Kimono clad women walk pass in front of

A political dispute in 2012 between China and Japan over a group of islands in the East China Sea dealt a beating to sales of Japanese cars as Chinese consumers decided to back their government's stance with a boycott. It got so bad that Japanese automakers cut production by up to 50 percent, Audi had to distance itself from a dealer who posed with a banner reading "We must exterminate the Japanese," and competitors like General Motors, Volkswagen and Ford were expected to improve market share because of it.

A provocative move by Japanese prime Minister Shinzo Abe probably won't help. Abe visited Japan's highly controversial Yasukuni shrine (part of which is seen above) that "venerates the souls" of the country's 2.5 million war dead, including those categorized as Class A war criminals. Any such visit always elicits condemnations from China and South Korea, and this time even the US spoke of its "disappointment" in the action. Abe's visit came on the first anniversary of his accession to the office of prime minister - with some ascribing it to other nationalist ambitions - and the date also happens to be the birthday of the founder of modern China, Chairman Mao Zedong.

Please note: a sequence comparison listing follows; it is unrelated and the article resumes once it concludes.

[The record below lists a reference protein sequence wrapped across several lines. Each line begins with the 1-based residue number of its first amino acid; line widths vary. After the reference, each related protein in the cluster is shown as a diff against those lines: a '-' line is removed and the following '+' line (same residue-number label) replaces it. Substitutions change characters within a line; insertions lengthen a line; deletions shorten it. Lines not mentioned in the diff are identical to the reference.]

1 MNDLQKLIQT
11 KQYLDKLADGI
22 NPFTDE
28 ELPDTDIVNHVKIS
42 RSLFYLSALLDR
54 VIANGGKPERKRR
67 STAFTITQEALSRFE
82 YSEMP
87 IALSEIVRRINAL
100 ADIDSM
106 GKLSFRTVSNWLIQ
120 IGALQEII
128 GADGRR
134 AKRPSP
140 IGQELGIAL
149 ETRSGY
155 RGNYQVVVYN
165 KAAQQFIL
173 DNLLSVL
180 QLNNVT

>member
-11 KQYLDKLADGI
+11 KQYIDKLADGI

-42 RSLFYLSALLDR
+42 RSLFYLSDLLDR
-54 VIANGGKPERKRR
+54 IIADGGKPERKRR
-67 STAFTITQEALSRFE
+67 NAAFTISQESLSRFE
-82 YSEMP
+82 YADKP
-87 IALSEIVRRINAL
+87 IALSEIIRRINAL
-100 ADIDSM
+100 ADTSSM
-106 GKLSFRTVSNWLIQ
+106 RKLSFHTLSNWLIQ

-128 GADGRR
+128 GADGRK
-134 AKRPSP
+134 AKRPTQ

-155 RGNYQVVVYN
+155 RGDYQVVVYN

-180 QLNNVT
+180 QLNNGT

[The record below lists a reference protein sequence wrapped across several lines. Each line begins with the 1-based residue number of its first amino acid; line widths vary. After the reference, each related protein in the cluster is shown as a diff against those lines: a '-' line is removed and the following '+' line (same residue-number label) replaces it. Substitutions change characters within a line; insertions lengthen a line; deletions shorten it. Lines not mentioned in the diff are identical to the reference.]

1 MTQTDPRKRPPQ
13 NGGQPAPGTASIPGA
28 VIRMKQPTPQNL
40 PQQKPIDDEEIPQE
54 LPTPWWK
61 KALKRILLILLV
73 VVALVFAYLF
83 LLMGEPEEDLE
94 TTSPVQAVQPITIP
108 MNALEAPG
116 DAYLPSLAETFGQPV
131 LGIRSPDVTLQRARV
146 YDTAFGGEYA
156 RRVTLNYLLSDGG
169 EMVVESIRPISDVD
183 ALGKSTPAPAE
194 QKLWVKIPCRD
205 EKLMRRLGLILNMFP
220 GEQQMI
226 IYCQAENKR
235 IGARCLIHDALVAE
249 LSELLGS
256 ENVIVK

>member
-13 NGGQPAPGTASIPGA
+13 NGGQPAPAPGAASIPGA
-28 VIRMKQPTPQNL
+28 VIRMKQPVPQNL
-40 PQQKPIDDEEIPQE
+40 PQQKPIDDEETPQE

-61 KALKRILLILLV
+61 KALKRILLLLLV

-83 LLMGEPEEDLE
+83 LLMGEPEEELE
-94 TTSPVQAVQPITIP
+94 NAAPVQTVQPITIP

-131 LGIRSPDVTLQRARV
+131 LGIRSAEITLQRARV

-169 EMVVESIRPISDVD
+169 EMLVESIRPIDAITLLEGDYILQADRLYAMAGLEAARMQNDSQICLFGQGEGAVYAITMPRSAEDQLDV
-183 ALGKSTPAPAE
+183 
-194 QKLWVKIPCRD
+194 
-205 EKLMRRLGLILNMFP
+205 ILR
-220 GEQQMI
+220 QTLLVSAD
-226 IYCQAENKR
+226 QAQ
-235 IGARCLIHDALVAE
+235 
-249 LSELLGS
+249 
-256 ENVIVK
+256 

Beyond diplomatic measures like China authorities registering their displeasure with the Japanese ambassador in Beijing in person, and lots of media chatter about what China should do, there have been no further flare-ups of anti-Japanese sentiment. Automakers like Toyota and Honda have no desire to enter into the political situation, but they'll surely be watching what happens next because the effects of the last firestorm haven't subsided: part of the reason Ford overtook Toyota in sales in China this year is ascribed to continued fallout, and just this month a Chinese teenager ran away from home for three days to protest her parents' plan to buy a Honda.